An Uneventful Thanksgiving Trip

On your next long-distance family get-together...

Posted Nov 25, 2016

pixabay.com, Public Domain
Source: pixabay.com, Public Domain

With Thanksgiving a busy travel time, I bought my (expensive) airline ticket and airport parking lot spot and reserved my rental car and hotel room a month in advance, hoping my travel plans wouldn’t change. I also hired someone to house-sit with my doggie Einstein, taking great pains to explain everything.

Two days before I was to leave, the  sitter cancelled. I would not put my doggie in a kennel so I used Rover.com to find someone available on Thanksgiving. Good luck. After going through some close-but-no-cigars, I finally got one. She’s disabled, so Einstein wouldn’t get his daily hike, but he’ll survive.

The day before leaving, I steeled myself into Remember Everything Mode: Pack everything consistent with the Accuweather report and the planned events. Be sure your phone, laptop, and Kindle are charged, pack your flight itinerary, rental car, hotel, and airport parking reservation, and your medication after taking it, memorize the Psychology Today login and password, and check in for the flight.

The morning of departure, I took Einstein on a long hike to hold him for the three days he’d have to do without.

The housesitter came right on time but there were more things to explain that I had counted on. For example, I had Googled her and saw that she was a pot legalization advocate. We had to have a discussion about whether she should smoke pot while caring for Einstein. She assured me she only smokes enough for pain control—and that she’d be fine. I didn’t have much choice. I gulped and agreed.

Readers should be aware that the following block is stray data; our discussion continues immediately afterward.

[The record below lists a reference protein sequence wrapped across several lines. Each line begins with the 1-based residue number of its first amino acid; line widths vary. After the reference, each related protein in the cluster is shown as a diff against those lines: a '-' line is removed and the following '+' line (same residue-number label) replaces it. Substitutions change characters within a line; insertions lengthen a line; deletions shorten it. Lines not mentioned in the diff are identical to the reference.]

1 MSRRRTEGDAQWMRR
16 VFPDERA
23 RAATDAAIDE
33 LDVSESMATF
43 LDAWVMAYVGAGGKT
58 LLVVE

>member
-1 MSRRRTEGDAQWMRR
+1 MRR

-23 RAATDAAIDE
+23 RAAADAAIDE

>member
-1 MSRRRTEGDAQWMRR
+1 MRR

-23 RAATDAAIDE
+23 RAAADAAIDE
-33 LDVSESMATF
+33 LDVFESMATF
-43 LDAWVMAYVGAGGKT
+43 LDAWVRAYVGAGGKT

My wife had said she likes using the valet parking at the airport—they have the car up front when you return. So I had to show the attendant my paperwork so it could be upgraded. Alas, as I was taking the bags from my car, he put the paperwork into the car (to which was stapled my boarding pass, flights itinerary, car rental reservation, and hotel reservation.) I didn’t notice that nor did I remember to ask for it back, and so off I went on the car rental shuttle to the airport. As mentioned, I had made the car rental reservation a month ago, and thought Priceline gave me Avis but I was only 90 percent sure, so when I got on the plane, I’d have to call to see.

When I got to airport security and went to pull out my boarding pass, I realized it was in my car. I had to get a new boarding pass. It’s still not late….until I see the TSA line—longer than the longest lines at Disneyland. I flash on the old days when it was five minutes from lobby to airplane, and once on, I’d play the piano in the piano bars that were on American Airlines 747s.

As chance would have it, I was not TSA PreCheck and so it was 45 minutes of stressful waiting. Now I barely have enough time to get on the flight.

At the gate, the clerk tells me there probably isn’t room in the overhead for my bag. He asks me to check it. I plead for a chance to try. He allows me and I manage to find a place to stuff in my bag.

I now call Avis. While the reservationist is asking me questions, the flight attendant is loudly issuing instructions. I can’t hear the reservationist. Finally, she tells me she can’t find a reservation under my name. The flight attendant tells me it’s time to turn off my phone and stands over me until I do. I explain I need one more moment. I’m still feeling confident it was Avis so I asked the reservationist to double-check. She asks me for additional information and finds it.